Moreover, working mothers often pay a 'motherhood penalty' that researchers say stems from a, perhaps subconscious, belief that mothers are less dedicated to their jobs and less efficient. This means that working mothers make 7 to 14 percent less than women without children, and often find it more difficult to get back into the workforce after taking time off. Meanwhile, men's incomes tend to increase as they have more children. Part of this phenomenon could be because mothers choose to take time off or reduce their hours after having a baby. But critics point out that women often make these choices because their employers don’t compensate them enough to cover the exorbitant price of childcare, or provide them with the flexibility they need.
Women of color in particular "are hard hit by a kind of perfect – and perfectly devastating – storm caused by discrimination, a struggling economy and the country's failure to adopt family friendly workplace policies," said Debra L. Ness, president of the National Partnership for Women & Families, in 2013, as reported by The Huffington Post. The numbers, she said, "show that the wage gap is costing women of color thousands of dollars in critical income each year that could be spent on food, rent, health care and on meeting other fundamental needs for their families."
Though the progress may be slow, the issue has begun to gain traction on both the corporate and state levels as equal pay consistently polls as a top priority for both men and women, Frye says. As a result, "we've seen enormous efforts ... to try to both ensure that people are paid fairly for their work, and also to close the gap."
A number of companies have taken steps to ensure equal pay, using various strategies. Some, including Apple and other large tech companies, have become more transparent about how they pay their male and female employees. Others have begun to eliminate practices such as salary negotiations to avoid wide disparities in pay. And paid parental leave is on the rise, with at least 15 large companies, ranging from Goldman Sachs to Netflix, increasing paternity leave or gender-neutral, paid parental leave programs since 2015.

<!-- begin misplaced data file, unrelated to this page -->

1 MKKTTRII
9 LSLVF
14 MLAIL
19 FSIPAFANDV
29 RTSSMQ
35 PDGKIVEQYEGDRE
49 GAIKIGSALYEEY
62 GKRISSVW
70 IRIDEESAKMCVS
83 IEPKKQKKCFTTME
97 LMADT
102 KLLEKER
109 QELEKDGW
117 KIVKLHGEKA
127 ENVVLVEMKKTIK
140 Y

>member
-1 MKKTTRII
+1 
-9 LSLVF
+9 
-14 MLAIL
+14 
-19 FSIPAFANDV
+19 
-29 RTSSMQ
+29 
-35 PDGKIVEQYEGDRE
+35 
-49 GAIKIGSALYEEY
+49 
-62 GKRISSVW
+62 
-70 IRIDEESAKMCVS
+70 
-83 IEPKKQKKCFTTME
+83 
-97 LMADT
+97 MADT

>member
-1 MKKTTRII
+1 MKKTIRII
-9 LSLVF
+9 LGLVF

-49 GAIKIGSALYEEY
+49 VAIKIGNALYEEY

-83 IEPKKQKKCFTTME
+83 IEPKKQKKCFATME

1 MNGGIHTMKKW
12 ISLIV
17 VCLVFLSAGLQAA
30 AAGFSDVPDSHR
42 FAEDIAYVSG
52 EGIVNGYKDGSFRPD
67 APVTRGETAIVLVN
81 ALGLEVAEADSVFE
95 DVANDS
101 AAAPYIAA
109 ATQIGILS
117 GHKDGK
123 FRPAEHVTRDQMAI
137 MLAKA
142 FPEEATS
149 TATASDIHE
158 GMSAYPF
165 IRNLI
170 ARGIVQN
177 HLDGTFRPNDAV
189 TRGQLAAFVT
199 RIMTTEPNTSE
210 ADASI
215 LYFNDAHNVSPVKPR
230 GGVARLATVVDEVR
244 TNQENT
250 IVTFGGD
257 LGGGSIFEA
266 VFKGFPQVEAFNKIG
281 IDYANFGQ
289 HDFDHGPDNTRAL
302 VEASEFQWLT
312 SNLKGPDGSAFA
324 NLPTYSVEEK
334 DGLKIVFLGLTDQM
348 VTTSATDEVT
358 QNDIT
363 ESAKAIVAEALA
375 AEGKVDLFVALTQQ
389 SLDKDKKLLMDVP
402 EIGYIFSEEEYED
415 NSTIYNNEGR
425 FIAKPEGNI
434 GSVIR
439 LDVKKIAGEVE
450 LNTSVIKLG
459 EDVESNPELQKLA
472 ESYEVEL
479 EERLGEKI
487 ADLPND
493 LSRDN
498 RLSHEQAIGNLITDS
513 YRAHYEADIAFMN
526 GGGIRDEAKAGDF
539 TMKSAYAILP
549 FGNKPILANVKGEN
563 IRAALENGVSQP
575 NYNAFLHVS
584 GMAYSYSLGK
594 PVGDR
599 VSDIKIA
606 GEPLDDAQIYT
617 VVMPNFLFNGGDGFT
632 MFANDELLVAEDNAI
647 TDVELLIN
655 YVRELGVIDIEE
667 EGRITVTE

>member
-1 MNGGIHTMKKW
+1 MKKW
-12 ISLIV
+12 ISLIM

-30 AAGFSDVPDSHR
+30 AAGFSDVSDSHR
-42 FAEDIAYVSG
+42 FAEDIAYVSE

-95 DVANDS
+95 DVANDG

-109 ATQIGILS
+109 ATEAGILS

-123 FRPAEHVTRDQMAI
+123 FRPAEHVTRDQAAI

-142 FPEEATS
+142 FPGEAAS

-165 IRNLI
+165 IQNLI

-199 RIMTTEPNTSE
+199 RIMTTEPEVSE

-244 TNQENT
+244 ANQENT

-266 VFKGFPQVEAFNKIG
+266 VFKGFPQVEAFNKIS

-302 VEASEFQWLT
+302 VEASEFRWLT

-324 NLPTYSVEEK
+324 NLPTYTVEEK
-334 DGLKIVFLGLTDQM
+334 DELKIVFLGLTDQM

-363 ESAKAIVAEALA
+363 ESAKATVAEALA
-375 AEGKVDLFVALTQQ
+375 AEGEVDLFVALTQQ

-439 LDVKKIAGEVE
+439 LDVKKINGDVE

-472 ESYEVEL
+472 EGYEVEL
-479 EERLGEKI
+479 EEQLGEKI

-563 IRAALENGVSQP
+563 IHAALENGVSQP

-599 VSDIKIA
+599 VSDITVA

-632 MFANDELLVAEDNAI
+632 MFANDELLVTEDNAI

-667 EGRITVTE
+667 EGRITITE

Meanwhile, Frye says, state-level lawmakers have begun to crack down on unequal pay. As an example she cites a new pay law in Massachusetts, which passed earlier this month, that promotes salary transparency, prohibits employers from asking applicants about previous salary history, and offers legal incentives to companies that conduct salary reviews.
Now, in the midst of an election year, some equal pay advocates are optimistic that the issue could continue to draw attention and prompt action.
"This economic reality alone is reason enough for policymakers to prioritize closing this staggering pay gap. But it is also an election year, and the votes of black women are coveted," writes Fatima Goss Graves, senior vice president for program at the National Women's Law Center, in a US News & World Report editorial. "Now may indeed be the time when equal pay can finally take center stage with a particular focus on equal pay for black women."